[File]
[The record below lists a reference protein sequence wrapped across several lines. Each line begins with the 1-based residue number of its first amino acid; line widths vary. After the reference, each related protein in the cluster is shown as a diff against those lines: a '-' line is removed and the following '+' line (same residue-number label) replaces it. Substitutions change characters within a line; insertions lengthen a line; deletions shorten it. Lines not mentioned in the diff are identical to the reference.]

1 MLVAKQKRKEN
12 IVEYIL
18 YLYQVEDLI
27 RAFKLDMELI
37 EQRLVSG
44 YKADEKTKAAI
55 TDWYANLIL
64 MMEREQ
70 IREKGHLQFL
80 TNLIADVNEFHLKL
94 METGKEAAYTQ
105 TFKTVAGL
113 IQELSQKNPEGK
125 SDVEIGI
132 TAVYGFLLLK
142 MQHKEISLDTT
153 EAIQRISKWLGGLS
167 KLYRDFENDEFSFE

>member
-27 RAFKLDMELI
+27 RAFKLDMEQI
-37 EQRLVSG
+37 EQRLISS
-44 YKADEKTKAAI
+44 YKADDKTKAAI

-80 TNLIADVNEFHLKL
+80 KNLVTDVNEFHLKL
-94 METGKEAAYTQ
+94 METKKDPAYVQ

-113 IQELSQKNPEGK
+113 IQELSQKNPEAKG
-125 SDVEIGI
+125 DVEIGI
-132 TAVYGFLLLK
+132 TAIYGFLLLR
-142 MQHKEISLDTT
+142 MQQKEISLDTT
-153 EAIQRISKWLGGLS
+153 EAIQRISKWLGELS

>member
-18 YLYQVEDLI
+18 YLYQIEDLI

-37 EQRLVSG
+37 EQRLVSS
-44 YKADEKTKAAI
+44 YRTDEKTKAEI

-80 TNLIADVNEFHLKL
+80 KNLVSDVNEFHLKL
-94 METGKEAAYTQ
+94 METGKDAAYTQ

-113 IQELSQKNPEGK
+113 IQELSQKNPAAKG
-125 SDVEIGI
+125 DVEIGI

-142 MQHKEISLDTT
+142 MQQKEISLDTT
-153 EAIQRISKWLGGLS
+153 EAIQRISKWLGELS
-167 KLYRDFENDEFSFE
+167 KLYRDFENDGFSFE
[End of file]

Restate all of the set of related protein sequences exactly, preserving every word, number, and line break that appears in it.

[The record below lists a reference protein sequence wrapped across several lines. Each line begins with the 1-based residue number of its first amino acid; line widths vary. After the reference, each related protein in the cluster is shown as a diff against those lines: a '-' line is removed and the following '+' line (same residue-number label) replaces it. Substitutions change characters within a line; insertions lengthen a line; deletions shorten it. Lines not mentioned in the diff are identical to the reference.]

1 MLVAKQKRKEN
12 IVEYIL
18 YLYQVEDLI
27 RAFKLDMELI
37 EQRLVSG
44 YKADEKTKAAI
55 TDWYANLIL
64 MMEREQ
70 IREKGHLQFL
80 TNLIADVNEFHLKL
94 METGKEAAYTQ
105 TFKTVAGL
113 IQELSQKNPEGK
125 SDVEIGI
132 TAVYGFLLLK
142 MQHKEISLDTT
153 EAIQRISKWLGGLS
167 KLYRDFENDEFSFE

>member
-27 RAFKLDMELI
+27 RAFKLDMEQI
-37 EQRLVSG
+37 EQRLISS
-44 YKADEKTKAAI
+44 YKADDKTKAAI

-80 TNLIADVNEFHLKL
+80 KNLVTDVNEFHLKL
-94 METGKEAAYTQ
+94 METKKDPAYVQ

-113 IQELSQKNPEGK
+113 IQELSQKNPEAKG
-125 SDVEIGI
+125 DVEIGI
-132 TAVYGFLLLK
+132 TAIYGFLLLR
-142 MQHKEISLDTT
+142 MQQKEISLDTT
-153 EAIQRISKWLGGLS
+153 EAIQRISKWLGELS

>member
-18 YLYQVEDLI
+18 YLYQIEDLI

-37 EQRLVSG
+37 EQRLVSS
-44 YKADEKTKAAI
+44 YRTDEKTKAEI

-80 TNLIADVNEFHLKL
+80 KNLVSDVNEFHLKL
-94 METGKEAAYTQ
+94 METGKDAAYTQ

-113 IQELSQKNPEGK
+113 IQELSQKNPAAKG
-125 SDVEIGI
+125 DVEIGI

-142 MQHKEISLDTT
+142 MQQKEISLDTT
-153 EAIQRISKWLGGLS
+153 EAIQRISKWLGELS
-167 KLYRDFENDEFSFE
+167 KLYRDFENDGFSFE